A. SCLC xenograft tumour stained for POMC (brown). Nuclei are stained with blue. B. Circulating POMC levels mirrors tumour growth in mice with xenografts.

 

Methodological knowledge

  • Molecular Endocrinology techniques including transfection analysis, reporter gene assays
  • Mouse models of chronic glucocorticoid treatment
  • Immunoassay development and immunocytochemistry
  • Monoclonal antibody production
  • Purification and characterisation of peptides by immunoaffinity analysis, HPLC and western blotting
  • Characterisation of human small cell lung cancer cell lines, cloning and stable transfection analysis

Memberships of committees and professional bodies

  • Chair MRC Doctoral Training Grants Panel 2009-2011
  • Chair MRC Capacity Building Studentships Panel 2008-2011
  • Panel member MRC Training & Careers Group 2010-2011
  • Society for Endocrinology
  • The Endocrine Society (USA)
  • British Society for Neuroendocrinology

My collaborations

Dr Tony Coll
Institute of Metabolic Science
Cambridge
 
Dr Iris Lindberg
University of Maryland,
Baltimore
 
Professor Malcolm Low
University of Michigen
Ann Arbor
 
Dr Florian Merkle
Institute of Metabolic Science
Cambridge
 
Professor Sharon Wardlaw
Columbia University College of Physicians and Surgeons,
New York
 
Professor Kaye Williams
University of Manchester
 
Dr Giles Yeo
Institute of Metabolic Science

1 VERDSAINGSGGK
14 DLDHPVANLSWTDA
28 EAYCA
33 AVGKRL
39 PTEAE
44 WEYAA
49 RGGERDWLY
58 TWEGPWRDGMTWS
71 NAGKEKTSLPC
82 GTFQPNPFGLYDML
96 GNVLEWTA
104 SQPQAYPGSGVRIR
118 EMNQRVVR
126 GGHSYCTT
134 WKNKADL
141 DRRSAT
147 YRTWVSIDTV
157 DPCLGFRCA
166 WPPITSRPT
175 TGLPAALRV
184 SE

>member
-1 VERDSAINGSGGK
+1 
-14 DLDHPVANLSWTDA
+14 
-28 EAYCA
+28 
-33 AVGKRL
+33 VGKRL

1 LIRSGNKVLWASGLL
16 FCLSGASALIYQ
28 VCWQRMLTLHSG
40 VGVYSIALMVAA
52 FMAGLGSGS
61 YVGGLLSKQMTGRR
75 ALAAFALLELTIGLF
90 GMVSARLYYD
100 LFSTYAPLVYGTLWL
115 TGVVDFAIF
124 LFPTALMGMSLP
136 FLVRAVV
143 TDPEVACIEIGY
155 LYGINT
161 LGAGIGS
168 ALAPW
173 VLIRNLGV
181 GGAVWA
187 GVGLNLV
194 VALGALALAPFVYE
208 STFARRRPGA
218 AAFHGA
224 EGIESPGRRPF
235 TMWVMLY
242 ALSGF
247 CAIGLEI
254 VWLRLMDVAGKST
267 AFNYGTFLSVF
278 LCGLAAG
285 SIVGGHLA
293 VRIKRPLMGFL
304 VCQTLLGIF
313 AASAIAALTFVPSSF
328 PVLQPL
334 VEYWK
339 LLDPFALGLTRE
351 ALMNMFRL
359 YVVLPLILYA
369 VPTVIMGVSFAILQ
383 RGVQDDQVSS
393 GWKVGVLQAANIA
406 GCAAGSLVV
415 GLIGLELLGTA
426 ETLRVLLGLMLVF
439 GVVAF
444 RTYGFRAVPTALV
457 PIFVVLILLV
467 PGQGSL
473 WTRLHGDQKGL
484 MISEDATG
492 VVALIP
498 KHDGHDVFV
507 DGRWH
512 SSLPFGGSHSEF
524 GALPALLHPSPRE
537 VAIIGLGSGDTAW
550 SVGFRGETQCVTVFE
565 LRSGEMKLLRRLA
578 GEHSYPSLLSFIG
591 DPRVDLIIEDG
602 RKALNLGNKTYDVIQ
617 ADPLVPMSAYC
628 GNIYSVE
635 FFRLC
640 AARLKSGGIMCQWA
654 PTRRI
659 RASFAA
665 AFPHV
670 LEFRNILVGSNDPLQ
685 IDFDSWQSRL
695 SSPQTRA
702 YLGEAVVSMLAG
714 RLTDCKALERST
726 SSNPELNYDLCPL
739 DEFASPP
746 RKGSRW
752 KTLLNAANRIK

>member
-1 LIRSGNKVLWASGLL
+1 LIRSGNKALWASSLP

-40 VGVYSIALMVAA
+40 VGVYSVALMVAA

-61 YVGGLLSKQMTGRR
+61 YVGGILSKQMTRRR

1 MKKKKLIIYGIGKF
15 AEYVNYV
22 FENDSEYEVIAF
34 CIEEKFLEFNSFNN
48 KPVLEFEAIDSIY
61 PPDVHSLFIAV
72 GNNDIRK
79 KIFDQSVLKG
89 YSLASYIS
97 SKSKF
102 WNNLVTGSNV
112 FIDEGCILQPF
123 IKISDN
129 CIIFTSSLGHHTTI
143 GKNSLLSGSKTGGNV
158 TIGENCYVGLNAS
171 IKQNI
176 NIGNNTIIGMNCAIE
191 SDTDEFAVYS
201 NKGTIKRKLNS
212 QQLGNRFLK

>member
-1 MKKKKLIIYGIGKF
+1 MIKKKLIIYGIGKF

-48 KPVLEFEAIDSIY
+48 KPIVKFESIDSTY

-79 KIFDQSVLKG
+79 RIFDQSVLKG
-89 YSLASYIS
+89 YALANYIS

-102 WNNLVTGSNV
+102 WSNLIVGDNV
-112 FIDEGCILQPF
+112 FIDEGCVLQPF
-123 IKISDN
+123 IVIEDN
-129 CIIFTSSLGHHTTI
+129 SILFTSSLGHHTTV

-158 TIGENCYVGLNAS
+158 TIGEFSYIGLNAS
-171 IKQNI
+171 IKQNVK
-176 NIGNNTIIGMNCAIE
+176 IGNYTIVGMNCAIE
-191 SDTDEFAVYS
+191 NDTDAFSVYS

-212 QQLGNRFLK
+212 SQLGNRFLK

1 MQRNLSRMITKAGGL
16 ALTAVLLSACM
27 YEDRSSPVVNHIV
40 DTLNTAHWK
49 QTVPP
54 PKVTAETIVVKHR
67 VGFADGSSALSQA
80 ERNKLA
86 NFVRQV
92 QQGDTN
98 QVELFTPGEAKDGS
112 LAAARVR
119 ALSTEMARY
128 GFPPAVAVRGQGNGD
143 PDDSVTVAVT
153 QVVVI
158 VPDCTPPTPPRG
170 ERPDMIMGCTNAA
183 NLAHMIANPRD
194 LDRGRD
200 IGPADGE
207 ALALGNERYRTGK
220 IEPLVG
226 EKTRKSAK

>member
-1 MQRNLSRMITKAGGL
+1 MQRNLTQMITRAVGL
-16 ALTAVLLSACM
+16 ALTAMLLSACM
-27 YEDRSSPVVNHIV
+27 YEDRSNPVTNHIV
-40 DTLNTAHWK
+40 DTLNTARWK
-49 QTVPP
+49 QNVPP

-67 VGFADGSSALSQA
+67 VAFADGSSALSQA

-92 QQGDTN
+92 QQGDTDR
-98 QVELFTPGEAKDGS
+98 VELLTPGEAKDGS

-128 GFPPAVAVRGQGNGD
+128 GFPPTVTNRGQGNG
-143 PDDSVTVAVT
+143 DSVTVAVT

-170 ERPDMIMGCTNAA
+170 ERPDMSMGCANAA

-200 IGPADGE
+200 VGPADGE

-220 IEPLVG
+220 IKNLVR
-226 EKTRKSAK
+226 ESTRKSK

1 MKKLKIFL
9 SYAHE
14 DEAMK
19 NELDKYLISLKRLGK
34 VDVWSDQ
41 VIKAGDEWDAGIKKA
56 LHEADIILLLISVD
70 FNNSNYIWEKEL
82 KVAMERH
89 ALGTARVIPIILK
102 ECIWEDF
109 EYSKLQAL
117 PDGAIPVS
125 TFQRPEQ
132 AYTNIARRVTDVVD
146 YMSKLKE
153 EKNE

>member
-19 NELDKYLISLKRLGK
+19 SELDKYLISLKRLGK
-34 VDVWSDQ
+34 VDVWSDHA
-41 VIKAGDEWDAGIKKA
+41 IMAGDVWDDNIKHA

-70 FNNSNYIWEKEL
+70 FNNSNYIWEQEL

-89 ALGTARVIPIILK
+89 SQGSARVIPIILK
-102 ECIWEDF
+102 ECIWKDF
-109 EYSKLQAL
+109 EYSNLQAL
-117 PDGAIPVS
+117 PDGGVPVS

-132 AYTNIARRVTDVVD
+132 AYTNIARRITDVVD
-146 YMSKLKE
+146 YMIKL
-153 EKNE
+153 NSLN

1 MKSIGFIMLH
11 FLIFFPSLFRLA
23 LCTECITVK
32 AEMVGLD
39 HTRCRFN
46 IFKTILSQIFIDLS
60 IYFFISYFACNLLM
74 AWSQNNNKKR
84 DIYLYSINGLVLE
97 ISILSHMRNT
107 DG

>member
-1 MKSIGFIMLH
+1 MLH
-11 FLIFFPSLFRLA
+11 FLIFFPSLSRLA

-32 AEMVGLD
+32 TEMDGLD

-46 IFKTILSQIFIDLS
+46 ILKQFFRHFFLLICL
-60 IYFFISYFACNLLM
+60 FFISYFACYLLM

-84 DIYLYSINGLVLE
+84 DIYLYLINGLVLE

Cambridge
 

 

 

My group

  • Dr Erika Harno
  • Dr Charlotte Sefton
  • Tiffany-Jayne Allen
  • Leanne Walker

Social responsibility

We participate in events with high school children where they come from all over the North West of England  to the University to learn more about science. This is a highly interactive format during which our group runs a “Diagnosing diabetes” workshop.

During the workshop the activities for the students include:

  • Measuring the levels of glucose and diagnosing subjects as to whether they may or may not have diabetes.
  • Chromatography to investigate glucose, insulin and free fatty acids
  • Food evaluation for calorie content
  • Quiz on diabetic complications

We also take part in the National Science and Engineering Week. Previously, we have created a stand to help teenagers demonstrate their understanding of what a balanced meal would be and we have tackled issues such as obesity and anorexia.

Expertise related to UN Sustainable Development Goals

In 2015, UN member states agreed to 17 global Sustainable Development Goals (SDGs) to end poverty, protect the planet and ensure prosperity for all. This person’s work contributes towards the following SDG(s):

  • SDG 2 - Zero Hunger
  • SDG 3 - Good Health and Well-being

Areas of expertise

  • RZ Other systems of medicine
  • Endocrinology
  • Stress hormones
  • neuropeptide regulation and obesity
  • diabetes